a seamless link between the designers, the client, construction
professionals, contractor and end user of a project from the project
inception through to the final decommissioning of the project after its
intended life has expired.
The utilisation of BIM also enables the designer, contractor and
client to ‘virtually’ build the project before construction physically
begins and therefore should highlight areas of concern which may effect
or prevent construction, i.e. service clashes, component
What is BIM? BIM can be described in a number of ways but can be
described simply as ‘It can be the intelligent planimetric 3D modelling
(in particular for the architectural world), and it is also the process
undertaken through the lifecycle of a scheme. BIM can potentially add a
lot of value to customer deliverables (Alexander Grounds MCintCES, BIM
Consultant – Civil Engineering Surveyor Journal March 2011).
BENEFITS FOR CONTRACTORS
BIM provides the Constructors with a visual communication which helps
to assist all the stakeholders in a project. During the initial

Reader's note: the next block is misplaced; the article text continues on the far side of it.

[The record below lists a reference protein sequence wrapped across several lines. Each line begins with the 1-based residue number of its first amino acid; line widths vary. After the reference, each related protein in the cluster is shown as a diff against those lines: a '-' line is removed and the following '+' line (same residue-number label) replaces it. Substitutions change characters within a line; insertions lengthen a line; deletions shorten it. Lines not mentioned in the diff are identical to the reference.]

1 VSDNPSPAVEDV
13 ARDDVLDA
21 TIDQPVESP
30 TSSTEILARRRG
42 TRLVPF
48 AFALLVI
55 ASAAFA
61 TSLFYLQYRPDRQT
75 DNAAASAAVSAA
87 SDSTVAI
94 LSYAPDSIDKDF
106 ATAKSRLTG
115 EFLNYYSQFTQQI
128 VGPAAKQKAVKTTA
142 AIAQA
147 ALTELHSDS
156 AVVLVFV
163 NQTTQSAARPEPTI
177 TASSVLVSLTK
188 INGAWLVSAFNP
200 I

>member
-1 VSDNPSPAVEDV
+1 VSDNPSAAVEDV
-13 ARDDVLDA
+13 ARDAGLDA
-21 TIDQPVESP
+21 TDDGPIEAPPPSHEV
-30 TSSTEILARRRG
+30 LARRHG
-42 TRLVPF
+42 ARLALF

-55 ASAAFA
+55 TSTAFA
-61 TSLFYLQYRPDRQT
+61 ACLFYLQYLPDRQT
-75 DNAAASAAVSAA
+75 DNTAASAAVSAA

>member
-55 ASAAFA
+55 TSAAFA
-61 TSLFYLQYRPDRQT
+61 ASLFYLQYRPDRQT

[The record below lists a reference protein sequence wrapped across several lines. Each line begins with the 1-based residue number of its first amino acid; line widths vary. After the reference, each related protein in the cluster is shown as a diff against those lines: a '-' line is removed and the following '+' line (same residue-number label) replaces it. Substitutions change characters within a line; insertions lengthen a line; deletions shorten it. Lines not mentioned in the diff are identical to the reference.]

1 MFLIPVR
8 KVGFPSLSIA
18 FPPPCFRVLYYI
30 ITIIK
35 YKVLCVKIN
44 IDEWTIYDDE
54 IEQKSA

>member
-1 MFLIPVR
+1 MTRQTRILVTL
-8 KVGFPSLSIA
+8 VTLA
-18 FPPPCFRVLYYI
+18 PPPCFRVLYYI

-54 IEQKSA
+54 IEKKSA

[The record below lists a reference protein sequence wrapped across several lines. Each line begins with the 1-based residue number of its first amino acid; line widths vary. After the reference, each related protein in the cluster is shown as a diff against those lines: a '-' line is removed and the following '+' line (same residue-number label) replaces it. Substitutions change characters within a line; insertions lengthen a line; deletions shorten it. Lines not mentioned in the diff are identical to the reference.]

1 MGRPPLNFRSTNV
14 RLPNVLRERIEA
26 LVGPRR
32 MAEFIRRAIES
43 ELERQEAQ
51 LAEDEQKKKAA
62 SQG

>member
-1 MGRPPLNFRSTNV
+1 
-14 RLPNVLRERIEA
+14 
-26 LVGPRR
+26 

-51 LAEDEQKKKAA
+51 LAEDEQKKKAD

tendering stage of a project it provides the Contractor with a means to
visually show a client how he intends to construct the project, and what
considerations he has provided for within his design and price that best
suit the clients’ needs. The information can be displayed visually, but
be further supported by the traditional means of information from 2D
drawings and programmes. Contractors are finding the system beneficial,
especially because it utilises information that they have historically
prepared during a tender process, but by the incorporation of this data
into one ‘model’ the ability to present it visually, graphically and
sequentially adds to their ability to demonstrate to a client how they
intend to construct a scheme.
The preparation of the model within the tender process also enables
the contractor to understand and challenge the designers’ details. The
system does require the designer to provide the information and also for